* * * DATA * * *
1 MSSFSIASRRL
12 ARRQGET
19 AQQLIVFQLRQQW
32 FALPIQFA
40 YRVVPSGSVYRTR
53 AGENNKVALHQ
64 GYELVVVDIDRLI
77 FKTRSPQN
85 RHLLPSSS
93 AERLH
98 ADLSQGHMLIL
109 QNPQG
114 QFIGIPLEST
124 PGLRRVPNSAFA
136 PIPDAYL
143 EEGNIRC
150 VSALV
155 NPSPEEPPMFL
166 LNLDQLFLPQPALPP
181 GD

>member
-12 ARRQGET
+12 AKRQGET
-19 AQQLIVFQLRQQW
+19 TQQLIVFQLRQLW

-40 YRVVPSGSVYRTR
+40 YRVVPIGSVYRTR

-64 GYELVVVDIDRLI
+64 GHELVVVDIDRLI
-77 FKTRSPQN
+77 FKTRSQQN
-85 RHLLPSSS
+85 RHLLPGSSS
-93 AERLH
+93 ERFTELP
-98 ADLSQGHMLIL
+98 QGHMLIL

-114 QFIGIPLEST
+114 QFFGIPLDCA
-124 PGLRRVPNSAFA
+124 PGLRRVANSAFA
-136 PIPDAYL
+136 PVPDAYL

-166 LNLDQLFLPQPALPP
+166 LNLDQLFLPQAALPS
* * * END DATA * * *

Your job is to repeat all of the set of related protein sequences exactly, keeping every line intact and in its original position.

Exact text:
1 MSSFSIASRRL
12 ARRQGET
19 AQQLIVFQLRQQW
32 FALPIQFA
40 YRVVPSGSVYRTR
53 AGENNKVALHQ
64 GYELVVVDIDRLI
77 FKTRSPQN
85 RHLLPSSS
93 AERLH
98 ADLSQGHMLIL
109 QNPQG
114 QFIGIPLEST
124 PGLRRVPNSAFA
136 PIPDAYL
143 EEGNIRC
150 VSALV
155 NPSPEEPPMFL
166 LNLDQLFLPQPALPP
181 GD

>member
-12 ARRQGET
+12 AKRQGET
-19 AQQLIVFQLRQQW
+19 TQQLIVFQLRQLW

-40 YRVVPSGSVYRTR
+40 YRVVPIGSVYRTR

-64 GYELVVVDIDRLI
+64 GHELVVVDIDRLI
-77 FKTRSPQN
+77 FKTRSQQN
-85 RHLLPSSS
+85 RHLLPGSSS
-93 AERLH
+93 ERFTELP
-98 ADLSQGHMLIL
+98 QGHMLIL

-114 QFIGIPLEST
+114 QFFGIPLDCA
-124 PGLRRVPNSAFA
+124 PGLRRVANSAFA
-136 PIPDAYL
+136 PVPDAYL

-166 LNLDQLFLPQPALPP
+166 LNLDQLFLPQAALPS